A version of this article by Palo Alto Software CEO, Sabrina Parsons, originally ran on the MyCorporation blog.
You’ve built your business idea into a scalable, high-growth potential startup. You’ve demonstrated some initial traction in the marketplace, and now you’re seeking your first round of funding.
What should go into your investor-ready business plan?
It’s true that the angel investors or venture capitalists that you pitch may not ever read your whole plan, but anyone interested in handing your thousands or even millions of dollars will want to do due diligence before they invest in your venture. They’ll be especially interested in your strategic roadmap, your business model, and a solid financial plan.
The best investor-ready business plan is a Lean Plan
When writing a business plan for investors, focus on developing a lean, strategic business plan.
This type of business plan is shorter than a traditional plan. Think of it as a tool for gleaning valuable insight into your company, its potential for success, and the areas where you may want to fine-tune your business model.
Be prepared: Do your homework
When you first reach out to an investor, plan to share solid financials and an impressive executive summary that piques their interest. They will ask you for whatever additional information they’re interested in.
The key here is that by the time an investor says “yes” to the pitch meeting, you’ve already done all your homework—your Lean Plan—and you’re prepared for whatever investors want to know.
The executive summary you share the first time you reach out to an investor should be short—one to two pages. It doesn’t include any unnecessary details, but it should support the financial forecast you’re also including.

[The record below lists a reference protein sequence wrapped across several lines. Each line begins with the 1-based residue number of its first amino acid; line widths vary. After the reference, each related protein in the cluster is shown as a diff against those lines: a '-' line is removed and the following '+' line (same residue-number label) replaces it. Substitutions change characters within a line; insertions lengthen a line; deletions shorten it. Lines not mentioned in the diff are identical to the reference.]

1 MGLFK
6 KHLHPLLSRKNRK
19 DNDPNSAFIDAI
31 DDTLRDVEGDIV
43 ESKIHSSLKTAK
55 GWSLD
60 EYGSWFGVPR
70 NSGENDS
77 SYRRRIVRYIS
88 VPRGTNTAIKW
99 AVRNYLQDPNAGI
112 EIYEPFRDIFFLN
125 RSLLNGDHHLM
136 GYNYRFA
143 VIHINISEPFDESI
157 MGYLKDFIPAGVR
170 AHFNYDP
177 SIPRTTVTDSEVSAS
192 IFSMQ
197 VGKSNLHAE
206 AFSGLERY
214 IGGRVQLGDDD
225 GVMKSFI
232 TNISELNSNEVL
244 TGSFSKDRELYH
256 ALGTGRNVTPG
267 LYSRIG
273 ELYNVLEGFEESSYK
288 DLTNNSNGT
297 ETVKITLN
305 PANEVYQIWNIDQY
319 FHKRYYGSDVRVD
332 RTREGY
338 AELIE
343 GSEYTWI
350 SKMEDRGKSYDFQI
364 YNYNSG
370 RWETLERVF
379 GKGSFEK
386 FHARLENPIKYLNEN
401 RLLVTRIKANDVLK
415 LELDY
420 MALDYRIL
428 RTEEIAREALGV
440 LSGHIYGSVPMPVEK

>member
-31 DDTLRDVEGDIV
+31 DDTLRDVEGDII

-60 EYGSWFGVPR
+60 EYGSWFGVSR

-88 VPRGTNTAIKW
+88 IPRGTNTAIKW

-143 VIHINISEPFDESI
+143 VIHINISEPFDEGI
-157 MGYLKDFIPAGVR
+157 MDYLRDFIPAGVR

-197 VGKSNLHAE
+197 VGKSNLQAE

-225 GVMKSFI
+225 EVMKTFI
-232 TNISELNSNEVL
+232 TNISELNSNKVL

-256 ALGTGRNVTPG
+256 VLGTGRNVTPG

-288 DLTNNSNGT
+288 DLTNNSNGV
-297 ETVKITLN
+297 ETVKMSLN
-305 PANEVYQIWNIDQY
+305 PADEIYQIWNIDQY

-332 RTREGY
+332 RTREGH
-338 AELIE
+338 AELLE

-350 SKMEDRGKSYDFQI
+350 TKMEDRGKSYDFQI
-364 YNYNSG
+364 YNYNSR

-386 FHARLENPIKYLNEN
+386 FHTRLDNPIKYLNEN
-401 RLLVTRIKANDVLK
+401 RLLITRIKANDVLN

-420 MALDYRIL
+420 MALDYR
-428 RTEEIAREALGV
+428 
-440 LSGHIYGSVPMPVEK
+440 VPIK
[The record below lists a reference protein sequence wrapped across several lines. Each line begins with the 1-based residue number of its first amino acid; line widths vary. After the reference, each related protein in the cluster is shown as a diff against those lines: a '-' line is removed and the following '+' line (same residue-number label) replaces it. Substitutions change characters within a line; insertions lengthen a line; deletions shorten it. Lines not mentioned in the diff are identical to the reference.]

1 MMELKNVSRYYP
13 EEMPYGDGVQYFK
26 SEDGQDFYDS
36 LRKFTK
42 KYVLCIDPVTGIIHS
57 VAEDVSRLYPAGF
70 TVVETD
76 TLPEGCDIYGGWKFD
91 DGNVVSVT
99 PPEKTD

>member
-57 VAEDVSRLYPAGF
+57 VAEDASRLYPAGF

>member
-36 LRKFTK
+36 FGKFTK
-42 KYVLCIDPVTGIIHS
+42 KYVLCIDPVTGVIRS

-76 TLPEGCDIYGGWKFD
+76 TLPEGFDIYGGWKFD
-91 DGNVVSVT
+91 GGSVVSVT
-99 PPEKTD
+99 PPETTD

Make sure it covers:
- Who you are—your name, your business name, your contact information
- What you offer and the problem your business solves
- Your target market
- How much startup funding you’re seeking
- The size or scale of your business
- Any remaining critical details that investors definitely need to know
A full financial forecast
The easiest and most accurate way to do this is to build the financials from the bottom up, starting with identifying your share of the market. First, figure out your TAM, SAM, and SOM. That is, your total addressable market (TAM), then what percent of that market you are going to go after, or your segmented addressable market (SAM), and your realistic share of the market (SOM).
- What’s the average lifetime value of your customers?
- How much is it going to cost you to get them (acquisition costs)?
If you’re seeking investment, you’ll have to prove that you’ve had some initial traction, so as you build out your forecasts, use your actuals to help model what you expect to see for the next few years.
The elements of a lean, investor-ready business plan
Before you send over your executive summary and financials, make sure you’ve already completed your full Lean Plan. It will share some common topics with your executive summary, but it should go into more detail—and it should still be fairly brief.